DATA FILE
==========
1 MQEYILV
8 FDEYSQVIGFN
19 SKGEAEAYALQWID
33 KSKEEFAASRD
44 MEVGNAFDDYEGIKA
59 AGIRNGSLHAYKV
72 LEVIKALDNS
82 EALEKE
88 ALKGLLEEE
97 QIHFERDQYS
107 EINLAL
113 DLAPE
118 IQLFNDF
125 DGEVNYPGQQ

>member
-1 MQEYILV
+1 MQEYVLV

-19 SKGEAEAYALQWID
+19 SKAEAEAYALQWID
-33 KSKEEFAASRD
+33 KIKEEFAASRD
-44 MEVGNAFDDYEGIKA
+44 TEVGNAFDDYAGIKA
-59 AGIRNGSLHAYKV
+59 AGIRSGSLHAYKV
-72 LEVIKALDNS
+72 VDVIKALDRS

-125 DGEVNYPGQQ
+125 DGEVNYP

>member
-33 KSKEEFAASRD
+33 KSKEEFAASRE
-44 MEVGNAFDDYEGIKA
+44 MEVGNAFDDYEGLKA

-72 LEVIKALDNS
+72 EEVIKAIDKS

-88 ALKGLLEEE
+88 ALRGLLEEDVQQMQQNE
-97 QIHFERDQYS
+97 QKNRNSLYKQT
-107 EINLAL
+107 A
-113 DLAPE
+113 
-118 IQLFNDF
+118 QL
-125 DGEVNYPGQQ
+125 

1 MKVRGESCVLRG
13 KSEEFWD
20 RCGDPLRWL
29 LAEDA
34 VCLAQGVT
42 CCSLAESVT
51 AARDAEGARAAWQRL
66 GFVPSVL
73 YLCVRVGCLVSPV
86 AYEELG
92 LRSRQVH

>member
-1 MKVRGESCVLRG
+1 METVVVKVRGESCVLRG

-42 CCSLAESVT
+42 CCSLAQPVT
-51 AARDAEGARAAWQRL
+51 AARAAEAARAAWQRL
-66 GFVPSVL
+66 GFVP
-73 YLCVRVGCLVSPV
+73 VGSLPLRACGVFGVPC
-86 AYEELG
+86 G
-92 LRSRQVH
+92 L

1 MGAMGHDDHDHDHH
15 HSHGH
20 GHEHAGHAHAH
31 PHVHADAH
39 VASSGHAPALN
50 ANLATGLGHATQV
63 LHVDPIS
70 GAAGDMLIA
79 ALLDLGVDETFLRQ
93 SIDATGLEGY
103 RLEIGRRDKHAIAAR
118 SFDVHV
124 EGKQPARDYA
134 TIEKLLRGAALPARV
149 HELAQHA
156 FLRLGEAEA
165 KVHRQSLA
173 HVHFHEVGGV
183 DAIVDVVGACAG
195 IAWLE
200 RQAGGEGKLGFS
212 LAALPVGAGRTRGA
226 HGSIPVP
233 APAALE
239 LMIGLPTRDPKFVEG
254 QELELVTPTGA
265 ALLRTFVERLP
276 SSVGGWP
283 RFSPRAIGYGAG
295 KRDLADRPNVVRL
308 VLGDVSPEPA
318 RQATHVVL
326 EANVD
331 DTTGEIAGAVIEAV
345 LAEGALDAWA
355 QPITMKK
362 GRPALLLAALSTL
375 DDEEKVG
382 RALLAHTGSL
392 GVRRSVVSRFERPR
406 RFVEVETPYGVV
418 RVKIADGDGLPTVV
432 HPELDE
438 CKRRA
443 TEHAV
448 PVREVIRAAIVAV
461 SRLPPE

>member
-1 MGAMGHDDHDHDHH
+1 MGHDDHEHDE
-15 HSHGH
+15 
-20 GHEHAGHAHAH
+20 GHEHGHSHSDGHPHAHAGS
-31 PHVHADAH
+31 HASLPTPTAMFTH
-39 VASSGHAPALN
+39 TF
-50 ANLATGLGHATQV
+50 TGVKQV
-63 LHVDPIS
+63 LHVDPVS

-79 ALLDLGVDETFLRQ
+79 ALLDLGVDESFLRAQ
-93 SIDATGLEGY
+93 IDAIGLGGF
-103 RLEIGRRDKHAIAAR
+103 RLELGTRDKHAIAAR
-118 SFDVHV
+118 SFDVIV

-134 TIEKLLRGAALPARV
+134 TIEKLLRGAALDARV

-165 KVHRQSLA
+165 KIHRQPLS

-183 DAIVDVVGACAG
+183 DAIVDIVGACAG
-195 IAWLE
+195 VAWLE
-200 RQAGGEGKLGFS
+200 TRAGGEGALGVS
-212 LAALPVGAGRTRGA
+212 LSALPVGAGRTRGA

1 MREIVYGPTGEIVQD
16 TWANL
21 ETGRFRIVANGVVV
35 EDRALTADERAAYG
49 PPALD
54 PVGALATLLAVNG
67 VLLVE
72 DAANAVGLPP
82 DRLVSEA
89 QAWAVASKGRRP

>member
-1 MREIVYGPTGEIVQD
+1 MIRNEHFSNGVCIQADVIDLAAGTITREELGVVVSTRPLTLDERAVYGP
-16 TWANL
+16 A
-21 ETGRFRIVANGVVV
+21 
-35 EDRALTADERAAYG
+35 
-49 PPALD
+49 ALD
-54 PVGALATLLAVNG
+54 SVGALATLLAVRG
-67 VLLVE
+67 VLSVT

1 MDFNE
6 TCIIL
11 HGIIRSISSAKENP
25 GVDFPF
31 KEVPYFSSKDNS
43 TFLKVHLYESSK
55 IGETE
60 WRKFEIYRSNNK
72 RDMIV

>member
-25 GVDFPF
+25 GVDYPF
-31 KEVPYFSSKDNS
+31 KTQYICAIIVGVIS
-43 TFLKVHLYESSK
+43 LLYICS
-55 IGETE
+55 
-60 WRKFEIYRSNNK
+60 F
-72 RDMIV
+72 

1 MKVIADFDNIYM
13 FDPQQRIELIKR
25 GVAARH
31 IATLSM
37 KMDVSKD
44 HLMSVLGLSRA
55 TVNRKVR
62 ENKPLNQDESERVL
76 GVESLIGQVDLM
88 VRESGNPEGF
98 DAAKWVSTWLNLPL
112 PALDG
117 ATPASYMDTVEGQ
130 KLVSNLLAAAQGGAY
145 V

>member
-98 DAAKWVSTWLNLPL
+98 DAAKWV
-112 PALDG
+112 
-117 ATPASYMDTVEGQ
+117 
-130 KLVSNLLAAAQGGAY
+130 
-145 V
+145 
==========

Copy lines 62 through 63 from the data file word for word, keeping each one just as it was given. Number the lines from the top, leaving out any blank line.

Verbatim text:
+1 METVVVKVRGESCVLRG

-42 CCSLAESVT